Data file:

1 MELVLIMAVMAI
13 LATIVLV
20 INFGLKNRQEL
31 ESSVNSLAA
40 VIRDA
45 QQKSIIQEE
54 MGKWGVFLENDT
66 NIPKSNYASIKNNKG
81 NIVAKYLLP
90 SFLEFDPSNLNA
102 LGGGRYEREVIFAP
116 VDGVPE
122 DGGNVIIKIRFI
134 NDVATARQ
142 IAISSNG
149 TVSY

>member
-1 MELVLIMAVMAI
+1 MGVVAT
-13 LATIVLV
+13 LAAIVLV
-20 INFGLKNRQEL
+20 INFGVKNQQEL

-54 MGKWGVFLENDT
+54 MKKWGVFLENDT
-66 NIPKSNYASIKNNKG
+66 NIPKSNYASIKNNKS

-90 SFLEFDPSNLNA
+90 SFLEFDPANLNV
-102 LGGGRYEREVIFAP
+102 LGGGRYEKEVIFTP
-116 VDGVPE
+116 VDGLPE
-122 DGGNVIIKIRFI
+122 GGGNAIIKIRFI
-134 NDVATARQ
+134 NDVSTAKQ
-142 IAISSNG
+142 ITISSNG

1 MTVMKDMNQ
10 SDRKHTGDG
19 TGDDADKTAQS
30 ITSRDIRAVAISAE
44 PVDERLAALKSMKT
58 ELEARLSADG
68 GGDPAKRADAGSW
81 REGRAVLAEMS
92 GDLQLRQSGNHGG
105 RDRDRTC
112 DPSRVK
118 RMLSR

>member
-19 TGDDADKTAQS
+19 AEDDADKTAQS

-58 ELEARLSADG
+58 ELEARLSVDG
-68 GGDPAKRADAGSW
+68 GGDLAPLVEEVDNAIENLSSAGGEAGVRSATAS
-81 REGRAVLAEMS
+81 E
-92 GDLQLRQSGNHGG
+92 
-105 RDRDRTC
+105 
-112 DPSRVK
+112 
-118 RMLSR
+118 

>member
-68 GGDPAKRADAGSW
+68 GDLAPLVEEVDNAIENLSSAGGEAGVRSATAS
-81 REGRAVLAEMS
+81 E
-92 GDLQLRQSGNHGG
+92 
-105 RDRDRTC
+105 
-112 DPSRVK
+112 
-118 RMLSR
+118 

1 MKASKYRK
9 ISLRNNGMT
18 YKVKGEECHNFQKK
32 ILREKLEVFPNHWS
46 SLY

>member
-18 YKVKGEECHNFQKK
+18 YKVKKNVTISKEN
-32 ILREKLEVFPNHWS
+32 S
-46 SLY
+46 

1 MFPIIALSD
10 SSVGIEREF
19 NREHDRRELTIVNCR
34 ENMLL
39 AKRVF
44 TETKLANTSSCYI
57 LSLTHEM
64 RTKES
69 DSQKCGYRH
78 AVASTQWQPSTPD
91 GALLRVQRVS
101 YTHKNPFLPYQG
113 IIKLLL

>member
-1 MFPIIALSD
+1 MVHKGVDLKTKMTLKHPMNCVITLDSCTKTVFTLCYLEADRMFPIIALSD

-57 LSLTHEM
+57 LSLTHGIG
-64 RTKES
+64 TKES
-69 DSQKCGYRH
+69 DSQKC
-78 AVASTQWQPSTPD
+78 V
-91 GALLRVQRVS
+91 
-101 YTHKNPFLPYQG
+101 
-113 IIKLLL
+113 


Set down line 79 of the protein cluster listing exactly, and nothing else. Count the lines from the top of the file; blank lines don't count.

+112 